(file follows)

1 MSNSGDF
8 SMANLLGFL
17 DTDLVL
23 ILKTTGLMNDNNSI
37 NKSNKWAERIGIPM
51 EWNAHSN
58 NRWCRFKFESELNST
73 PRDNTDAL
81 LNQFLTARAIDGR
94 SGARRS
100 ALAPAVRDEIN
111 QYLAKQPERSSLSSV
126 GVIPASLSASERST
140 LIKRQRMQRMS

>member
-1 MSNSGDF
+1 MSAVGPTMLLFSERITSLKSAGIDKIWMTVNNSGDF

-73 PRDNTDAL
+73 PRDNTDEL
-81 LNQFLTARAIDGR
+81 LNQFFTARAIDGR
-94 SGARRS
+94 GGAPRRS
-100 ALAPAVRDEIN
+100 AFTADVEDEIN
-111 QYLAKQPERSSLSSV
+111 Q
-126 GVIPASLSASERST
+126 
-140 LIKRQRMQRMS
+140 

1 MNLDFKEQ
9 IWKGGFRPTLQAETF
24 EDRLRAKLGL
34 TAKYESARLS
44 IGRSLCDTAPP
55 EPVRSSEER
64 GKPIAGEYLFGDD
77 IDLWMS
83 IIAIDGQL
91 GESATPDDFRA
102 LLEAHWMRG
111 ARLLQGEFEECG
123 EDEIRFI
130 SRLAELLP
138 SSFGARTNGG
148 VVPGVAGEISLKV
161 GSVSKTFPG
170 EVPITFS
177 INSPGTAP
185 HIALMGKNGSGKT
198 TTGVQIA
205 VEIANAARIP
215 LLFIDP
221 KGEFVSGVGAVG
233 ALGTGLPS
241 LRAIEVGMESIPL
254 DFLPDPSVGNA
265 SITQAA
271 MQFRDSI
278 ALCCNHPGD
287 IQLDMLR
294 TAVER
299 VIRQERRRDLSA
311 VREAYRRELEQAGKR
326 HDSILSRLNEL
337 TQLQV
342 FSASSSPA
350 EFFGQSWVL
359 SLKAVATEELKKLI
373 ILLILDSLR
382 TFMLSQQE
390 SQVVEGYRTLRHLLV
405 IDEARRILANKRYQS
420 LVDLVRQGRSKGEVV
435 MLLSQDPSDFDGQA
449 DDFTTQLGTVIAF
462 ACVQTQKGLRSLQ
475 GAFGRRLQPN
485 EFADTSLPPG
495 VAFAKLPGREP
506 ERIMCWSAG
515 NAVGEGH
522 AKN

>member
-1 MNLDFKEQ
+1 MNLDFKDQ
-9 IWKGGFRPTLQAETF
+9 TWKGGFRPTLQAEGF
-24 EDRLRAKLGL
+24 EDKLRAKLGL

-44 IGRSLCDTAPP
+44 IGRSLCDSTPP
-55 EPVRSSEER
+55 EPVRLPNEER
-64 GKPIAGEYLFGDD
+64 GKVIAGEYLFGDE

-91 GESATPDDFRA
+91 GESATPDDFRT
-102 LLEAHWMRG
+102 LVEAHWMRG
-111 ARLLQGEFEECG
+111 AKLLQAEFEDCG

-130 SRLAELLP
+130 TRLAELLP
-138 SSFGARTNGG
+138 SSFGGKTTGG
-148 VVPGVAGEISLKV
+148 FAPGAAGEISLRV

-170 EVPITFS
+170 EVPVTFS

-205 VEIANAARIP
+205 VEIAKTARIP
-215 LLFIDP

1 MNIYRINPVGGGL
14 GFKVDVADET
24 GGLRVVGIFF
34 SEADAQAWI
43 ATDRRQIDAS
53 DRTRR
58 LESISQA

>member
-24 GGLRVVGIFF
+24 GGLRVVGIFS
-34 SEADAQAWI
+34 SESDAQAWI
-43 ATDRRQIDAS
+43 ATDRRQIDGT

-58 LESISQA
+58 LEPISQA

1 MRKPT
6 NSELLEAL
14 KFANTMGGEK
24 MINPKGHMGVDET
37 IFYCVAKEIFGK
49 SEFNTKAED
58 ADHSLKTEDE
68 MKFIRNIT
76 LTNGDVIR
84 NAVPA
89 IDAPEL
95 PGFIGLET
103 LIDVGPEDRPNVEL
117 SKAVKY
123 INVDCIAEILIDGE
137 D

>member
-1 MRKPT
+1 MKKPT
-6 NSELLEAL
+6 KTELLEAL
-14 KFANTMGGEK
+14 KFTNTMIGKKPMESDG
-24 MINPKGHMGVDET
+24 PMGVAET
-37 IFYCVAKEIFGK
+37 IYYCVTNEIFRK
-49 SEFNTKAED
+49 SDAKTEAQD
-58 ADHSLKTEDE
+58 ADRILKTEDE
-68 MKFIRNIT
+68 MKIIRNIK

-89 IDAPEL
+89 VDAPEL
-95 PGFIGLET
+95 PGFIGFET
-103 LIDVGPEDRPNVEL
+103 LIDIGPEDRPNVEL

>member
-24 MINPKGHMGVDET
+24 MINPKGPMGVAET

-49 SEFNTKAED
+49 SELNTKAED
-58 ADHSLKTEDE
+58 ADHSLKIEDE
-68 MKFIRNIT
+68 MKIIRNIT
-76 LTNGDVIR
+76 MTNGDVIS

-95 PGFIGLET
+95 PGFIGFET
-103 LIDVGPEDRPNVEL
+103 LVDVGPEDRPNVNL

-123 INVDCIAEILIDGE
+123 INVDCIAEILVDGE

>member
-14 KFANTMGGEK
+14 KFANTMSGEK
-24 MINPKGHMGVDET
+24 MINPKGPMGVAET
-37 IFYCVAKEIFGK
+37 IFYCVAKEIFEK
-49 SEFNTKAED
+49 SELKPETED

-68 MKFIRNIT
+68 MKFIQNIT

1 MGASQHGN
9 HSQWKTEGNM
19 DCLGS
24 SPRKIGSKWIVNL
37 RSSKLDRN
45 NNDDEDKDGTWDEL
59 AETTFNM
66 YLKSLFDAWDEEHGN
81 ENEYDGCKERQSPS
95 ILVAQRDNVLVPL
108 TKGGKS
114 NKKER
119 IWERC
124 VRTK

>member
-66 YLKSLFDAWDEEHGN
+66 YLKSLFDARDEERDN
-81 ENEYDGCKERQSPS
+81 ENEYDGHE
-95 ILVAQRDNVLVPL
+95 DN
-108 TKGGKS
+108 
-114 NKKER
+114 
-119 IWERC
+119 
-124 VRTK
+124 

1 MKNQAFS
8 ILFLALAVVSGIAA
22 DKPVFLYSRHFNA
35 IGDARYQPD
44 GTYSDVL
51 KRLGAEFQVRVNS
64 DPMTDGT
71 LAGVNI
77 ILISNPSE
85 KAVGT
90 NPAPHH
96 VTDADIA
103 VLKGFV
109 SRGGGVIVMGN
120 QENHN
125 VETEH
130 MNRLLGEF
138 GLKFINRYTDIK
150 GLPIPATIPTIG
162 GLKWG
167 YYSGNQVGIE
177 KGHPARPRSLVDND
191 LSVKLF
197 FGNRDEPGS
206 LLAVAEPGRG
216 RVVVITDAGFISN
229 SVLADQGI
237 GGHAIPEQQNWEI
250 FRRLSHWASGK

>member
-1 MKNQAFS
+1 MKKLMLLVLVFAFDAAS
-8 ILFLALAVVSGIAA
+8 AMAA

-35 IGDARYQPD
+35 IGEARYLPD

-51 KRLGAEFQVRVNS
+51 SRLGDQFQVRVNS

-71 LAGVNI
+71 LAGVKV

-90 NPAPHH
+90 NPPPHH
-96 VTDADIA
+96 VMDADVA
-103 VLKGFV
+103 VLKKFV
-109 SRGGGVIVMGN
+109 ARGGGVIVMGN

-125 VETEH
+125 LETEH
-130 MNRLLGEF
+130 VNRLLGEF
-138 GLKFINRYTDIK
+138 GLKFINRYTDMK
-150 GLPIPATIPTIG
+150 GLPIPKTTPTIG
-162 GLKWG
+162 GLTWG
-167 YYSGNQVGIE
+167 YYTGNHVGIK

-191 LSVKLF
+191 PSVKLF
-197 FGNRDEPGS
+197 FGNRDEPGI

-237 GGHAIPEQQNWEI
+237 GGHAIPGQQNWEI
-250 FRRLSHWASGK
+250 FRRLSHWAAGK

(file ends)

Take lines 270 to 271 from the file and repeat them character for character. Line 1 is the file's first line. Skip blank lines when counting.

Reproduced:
+96 VMDADVA
-103 VLKGFV